Waverly Camdenmar spends her nights running until she can't even think. Read more...
Waverly Camdenmar spends her nights running until she can't even think. Then the sun comes up, life goes on, and Waverly goes back to her perfectly hateful best friend, her perfectly dull classes, and the tiny, nagging suspicion that there's more to life than student council and GPAs.
Marshall Holt is a loser. He drinks on school nights and gets stoned in the park. He is at risk of not graduating, he does not care, he is no one. He is not even close to being in Waverly's world.
But then one night Waverly falls asleep and dreams herself into Marshall's bedroom--and when the sun comes up, nothing in her life can ever be the same. In Waverly's dreams, the rules have changed. But in her days, she'll have to decide if it's worth losing everything for a boy who barely exists.
Publishers Weekly® Reviews
- Reviewed in: Publishers Weekly, page .
- Review Date: 2016-05-09
- Reviewer: Staff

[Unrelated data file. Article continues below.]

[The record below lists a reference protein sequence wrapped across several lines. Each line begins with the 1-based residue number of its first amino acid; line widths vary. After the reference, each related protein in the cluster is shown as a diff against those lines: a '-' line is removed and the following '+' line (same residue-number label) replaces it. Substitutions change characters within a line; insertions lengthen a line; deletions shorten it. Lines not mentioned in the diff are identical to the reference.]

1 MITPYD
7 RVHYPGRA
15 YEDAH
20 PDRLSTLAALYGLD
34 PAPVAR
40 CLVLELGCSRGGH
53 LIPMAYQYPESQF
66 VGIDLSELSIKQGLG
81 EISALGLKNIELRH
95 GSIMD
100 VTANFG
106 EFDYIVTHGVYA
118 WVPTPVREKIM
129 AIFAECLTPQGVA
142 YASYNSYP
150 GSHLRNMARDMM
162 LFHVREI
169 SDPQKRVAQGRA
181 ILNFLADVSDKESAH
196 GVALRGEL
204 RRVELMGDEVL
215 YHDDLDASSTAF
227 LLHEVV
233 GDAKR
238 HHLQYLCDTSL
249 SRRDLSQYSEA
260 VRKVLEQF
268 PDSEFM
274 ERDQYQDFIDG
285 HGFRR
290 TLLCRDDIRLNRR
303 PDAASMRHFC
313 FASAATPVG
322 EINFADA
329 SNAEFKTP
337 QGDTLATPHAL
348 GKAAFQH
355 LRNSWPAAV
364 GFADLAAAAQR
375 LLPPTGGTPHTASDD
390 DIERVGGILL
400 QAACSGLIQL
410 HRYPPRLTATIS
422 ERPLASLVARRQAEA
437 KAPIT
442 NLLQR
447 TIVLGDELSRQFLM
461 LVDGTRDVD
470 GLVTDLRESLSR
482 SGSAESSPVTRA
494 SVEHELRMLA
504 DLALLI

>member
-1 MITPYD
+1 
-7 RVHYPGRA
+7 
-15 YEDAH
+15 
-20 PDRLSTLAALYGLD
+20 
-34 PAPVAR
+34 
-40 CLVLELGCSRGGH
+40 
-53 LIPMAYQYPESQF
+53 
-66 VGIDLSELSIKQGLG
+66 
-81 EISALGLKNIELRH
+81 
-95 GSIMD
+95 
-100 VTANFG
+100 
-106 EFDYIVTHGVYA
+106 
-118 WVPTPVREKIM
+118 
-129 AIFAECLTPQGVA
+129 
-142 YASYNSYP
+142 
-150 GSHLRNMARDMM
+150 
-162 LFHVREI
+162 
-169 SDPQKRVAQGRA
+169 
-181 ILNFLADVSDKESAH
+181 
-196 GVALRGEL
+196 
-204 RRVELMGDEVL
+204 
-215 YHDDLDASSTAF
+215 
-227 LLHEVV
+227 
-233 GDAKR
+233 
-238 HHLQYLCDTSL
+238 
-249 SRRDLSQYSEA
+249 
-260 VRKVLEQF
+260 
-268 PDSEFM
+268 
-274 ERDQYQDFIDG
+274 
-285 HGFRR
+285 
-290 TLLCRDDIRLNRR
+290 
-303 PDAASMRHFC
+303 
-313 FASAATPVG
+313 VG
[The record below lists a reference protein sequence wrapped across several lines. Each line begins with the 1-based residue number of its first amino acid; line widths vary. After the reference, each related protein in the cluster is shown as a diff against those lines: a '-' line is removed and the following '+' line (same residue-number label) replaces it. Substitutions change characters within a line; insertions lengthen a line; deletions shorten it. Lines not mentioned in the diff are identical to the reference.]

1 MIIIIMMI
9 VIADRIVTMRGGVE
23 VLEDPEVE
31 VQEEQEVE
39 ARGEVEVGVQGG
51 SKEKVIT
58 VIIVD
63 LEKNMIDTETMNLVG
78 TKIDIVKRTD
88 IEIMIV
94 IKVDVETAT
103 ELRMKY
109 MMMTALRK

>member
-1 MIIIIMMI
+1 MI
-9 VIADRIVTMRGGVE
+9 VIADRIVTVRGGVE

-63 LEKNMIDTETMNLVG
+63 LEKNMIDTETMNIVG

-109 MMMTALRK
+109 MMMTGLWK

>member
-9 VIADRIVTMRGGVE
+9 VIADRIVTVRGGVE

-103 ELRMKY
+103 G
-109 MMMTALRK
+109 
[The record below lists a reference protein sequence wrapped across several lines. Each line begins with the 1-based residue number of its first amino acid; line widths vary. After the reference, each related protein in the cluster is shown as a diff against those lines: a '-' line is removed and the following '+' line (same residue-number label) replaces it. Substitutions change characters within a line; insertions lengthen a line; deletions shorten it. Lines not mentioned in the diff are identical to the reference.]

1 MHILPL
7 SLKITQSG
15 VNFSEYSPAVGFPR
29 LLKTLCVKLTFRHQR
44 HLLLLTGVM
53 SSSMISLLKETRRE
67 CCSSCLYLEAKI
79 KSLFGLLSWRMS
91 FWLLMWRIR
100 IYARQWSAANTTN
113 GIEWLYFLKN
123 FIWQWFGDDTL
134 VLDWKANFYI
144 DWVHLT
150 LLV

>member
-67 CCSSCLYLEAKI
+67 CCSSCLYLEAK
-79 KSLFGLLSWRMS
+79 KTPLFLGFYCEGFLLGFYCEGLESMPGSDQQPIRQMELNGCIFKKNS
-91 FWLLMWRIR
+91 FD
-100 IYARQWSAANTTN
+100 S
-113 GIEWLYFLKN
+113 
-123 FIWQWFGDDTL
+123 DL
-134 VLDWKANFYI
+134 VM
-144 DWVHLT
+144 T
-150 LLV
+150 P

Yovanoff (Fiendish) weaves a sliver of the supernatural into this unlikely love story between Waverly Camdenmar, an increasingly disaffected mean girl, and Marshall Holt, a substance-abusing slacker trying to get his life on track. Waverly and her best friend Maribeth rule their high school, but Waverly's disenchantment with their ruthlessness surfaces as she starts spending time with her eccentric cross-country teammate Autumn, who challenges Waverly to be better, and Marshall, a loner classmate who doesn't apply himself because he's dealing with family problems. Yovanoff paints a dire, existential view of high school full of isolated, insecure characters secretly wondering "what is the point?" In an attempt to ward off recurring insomnia, Waverly takes to lighting a mysterious candle at night, entering a hypnotic state through which she physically visits Marshall, though only he can see her. Waverly and Marshall have distinct but equally perceptive narrative voices, and as Waverly struggles with the implications of bringing their secret relationship public, Yovanoff offers a multilayered exploration of human connections, particularly those that manifest in unpredictable ways. Ages 14–up. Agent: Sarah Davies, Greenhouse Literary. (May)